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One piece of the financial reform legislation that passed through both houses of Congress last week included the Durbin amendment.

But despite the headlines being made by large banks such as Bank of America (BAC), it is regional banks that may suffer the most.

The Durbin amendment, as it’s known for Sen. Richard Durbin, D-Ill., gives merchants the option to offer discounts to customers who pay with cash or check. It also allows retailers to set a $10 minimum on credit card purchases. And more significantly, it gives the Federal Reserve authority to regulate swipe fees paid by merchants on debit card transactions, limiting fees to what is “reasonable and proportional” to the cost of the transaction.

Up until recently, bankers have remained mum on particular reform measures, saying that regulators will first need to write specific rules.

But in their earnings announcement last week, Bank of America detailed the impact of the Durbin amendment, explaining how the measure will cut into its earnings.

Bank of America executives said the new rule would reduce fees earned from debit cards anywhere between 60% and 80% starting in the second half of 2011. This year, the company said it expects to produce $2.9 billion in revenue from that business.

Several analysts slashed their earnings outlook for the company, and Bank of America’s shares have fallen 10% over the past two sessions.

Since Friday, analysts have been recalculating the cost to banks affected by the new rule.

“We now fear that the Durbin bill could have a great negative impact on bank revenue than we had originally estimated,” BMO analyst Lana Chan wrote in a note to clients Monday.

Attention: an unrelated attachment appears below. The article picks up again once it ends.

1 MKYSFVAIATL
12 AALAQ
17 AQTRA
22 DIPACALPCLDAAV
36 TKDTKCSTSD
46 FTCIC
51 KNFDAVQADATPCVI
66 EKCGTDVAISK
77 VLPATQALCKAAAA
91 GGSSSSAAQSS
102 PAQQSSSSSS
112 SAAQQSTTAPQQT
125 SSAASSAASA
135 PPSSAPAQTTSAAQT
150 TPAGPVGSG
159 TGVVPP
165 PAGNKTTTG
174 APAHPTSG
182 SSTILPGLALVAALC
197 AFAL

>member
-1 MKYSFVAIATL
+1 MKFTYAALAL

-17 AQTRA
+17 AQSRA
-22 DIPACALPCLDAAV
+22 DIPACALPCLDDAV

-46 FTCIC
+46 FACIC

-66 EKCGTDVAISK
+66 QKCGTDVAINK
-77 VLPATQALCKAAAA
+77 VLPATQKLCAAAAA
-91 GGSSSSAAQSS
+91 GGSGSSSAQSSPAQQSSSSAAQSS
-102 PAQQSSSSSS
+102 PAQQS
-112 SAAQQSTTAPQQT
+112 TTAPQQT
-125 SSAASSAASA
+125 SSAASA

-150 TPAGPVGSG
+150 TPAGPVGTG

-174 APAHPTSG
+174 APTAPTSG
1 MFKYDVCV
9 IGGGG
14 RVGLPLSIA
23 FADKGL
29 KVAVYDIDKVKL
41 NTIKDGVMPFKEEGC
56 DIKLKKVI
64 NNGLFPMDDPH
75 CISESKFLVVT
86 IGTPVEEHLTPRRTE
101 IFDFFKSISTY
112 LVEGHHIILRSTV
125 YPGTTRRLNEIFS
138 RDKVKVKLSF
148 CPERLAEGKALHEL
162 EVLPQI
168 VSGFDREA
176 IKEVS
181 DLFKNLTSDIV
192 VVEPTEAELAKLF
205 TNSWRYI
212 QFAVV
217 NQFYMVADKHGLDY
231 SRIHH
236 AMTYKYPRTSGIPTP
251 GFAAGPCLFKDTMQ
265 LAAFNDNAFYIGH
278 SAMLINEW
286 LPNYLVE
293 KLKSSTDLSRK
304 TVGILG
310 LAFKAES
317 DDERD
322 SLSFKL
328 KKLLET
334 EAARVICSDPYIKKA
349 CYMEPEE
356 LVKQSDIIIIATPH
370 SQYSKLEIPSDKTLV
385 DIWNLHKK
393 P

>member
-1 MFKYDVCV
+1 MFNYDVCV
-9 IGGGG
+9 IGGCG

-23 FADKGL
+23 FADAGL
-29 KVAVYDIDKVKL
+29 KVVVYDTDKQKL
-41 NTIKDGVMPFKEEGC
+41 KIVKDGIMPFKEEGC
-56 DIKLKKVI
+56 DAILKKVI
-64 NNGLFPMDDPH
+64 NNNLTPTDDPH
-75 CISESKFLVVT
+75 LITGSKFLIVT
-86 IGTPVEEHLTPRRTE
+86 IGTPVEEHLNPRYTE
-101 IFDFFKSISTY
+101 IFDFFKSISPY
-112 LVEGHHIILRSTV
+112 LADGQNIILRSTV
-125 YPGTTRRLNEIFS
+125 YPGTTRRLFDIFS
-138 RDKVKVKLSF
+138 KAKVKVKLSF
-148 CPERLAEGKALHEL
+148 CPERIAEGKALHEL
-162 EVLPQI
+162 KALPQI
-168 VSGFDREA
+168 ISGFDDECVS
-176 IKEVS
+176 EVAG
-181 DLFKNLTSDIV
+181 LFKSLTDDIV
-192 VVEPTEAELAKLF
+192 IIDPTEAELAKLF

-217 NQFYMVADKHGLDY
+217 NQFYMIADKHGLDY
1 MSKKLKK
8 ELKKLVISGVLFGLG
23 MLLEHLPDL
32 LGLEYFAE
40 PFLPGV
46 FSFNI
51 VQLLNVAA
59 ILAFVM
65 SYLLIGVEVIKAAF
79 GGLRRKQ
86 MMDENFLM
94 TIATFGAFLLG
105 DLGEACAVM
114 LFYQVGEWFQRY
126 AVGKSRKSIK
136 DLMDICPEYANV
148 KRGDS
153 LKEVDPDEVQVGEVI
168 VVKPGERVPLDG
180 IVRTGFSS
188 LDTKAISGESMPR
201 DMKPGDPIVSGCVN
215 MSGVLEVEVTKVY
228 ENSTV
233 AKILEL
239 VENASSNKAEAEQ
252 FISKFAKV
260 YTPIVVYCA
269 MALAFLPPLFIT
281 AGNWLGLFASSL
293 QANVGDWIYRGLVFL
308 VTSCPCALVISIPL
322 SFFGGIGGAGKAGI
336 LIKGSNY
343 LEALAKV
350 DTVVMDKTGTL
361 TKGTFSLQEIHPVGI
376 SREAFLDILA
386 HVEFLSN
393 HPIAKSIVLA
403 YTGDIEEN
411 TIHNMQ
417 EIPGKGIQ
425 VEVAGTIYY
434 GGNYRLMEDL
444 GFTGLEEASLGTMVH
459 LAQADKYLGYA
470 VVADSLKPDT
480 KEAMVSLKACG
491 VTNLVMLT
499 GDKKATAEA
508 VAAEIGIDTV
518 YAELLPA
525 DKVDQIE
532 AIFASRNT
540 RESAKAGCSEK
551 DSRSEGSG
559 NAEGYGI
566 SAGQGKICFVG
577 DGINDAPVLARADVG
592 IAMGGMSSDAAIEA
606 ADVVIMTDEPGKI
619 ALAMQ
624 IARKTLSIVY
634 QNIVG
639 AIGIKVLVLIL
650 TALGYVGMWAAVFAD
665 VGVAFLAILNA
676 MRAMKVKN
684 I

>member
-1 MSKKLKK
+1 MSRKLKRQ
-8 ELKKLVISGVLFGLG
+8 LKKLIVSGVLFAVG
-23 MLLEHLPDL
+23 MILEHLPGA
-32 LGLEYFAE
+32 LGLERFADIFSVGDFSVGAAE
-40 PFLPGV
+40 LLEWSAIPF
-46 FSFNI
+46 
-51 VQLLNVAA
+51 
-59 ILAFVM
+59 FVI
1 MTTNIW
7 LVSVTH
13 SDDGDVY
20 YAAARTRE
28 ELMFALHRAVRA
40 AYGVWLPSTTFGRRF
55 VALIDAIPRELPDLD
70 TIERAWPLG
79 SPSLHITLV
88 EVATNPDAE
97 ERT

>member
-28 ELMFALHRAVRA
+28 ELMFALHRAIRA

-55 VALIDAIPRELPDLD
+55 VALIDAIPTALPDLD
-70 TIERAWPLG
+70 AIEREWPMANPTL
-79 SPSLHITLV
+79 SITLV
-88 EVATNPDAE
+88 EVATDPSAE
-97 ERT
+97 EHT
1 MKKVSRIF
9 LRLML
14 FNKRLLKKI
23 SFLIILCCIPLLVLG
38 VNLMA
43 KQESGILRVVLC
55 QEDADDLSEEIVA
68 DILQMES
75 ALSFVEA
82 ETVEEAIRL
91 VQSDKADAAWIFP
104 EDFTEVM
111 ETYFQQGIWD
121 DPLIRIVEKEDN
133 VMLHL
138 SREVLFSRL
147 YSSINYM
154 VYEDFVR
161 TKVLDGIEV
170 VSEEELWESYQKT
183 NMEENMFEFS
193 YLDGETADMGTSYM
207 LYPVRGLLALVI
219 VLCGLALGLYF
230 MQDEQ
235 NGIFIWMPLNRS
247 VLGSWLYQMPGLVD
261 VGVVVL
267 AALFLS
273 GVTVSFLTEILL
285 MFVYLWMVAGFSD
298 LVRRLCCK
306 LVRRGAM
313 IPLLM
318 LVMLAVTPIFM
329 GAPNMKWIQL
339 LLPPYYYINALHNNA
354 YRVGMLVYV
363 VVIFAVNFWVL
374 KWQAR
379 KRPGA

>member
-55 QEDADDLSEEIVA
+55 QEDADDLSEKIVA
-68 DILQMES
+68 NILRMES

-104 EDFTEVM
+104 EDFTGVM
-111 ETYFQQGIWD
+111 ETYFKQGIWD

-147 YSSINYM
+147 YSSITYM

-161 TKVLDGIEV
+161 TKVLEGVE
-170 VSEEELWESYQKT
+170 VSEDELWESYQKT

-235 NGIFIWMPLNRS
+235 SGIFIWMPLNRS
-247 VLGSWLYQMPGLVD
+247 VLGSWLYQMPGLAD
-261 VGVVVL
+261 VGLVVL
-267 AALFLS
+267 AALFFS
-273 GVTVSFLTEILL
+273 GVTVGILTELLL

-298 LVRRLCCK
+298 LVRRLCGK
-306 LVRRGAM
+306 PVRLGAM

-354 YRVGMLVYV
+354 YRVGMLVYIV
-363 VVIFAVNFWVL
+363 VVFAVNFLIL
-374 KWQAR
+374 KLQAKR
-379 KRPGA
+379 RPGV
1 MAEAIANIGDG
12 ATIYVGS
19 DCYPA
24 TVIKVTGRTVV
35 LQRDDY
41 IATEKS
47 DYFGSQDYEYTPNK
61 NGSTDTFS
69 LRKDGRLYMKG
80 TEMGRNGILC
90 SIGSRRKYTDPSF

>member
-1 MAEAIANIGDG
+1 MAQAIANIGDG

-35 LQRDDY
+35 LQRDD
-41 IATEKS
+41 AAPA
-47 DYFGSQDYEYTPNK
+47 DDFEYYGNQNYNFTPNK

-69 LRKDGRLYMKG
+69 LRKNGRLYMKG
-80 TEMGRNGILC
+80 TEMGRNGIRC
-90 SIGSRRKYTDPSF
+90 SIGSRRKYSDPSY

Other joined in on the pile-on, including veteran banking analyst Richard Bove and Goldman Sachs’ Richard Ramsden, who announced his decision to remove the firm from his “conviction buy” list.

But it’s not Bank of America — or other top lenders such as JPMorgan Chase (JPM, Fortune 500) — that are expected to be most heavily affected by the new rule.

Rather, the biggest hit was expected to fall on major regional players such as Regions Financial (RF, Fortune 500), KeyBank (KEY, Fortune 500) and Fifth Third (FITB, Fortune 500). Each institution generated over 3% of their overall revenue from interchange fees last year, compared to Bank of America’s 2%, according to Chan.

Analysts suggested that perhaps the company most exposed to the new measure was the Minnesota-based lender TCF Financial (TCB). In 2009, more than 10% of its revenue came from interchange. FBR’s Paul Miller projected Monday that TCF’s earnings could fall by as much as 40 cents a share as a result.

Debit card fees represent a $20 billion a year business with Visa and MasterCard controlling 80 percent of the market, according to a summary of the Durbin amendment. Exempt from the transaction fee regulation are government-issued debit cards (unemployment insurance, child support) and prepaid, reloadable cards.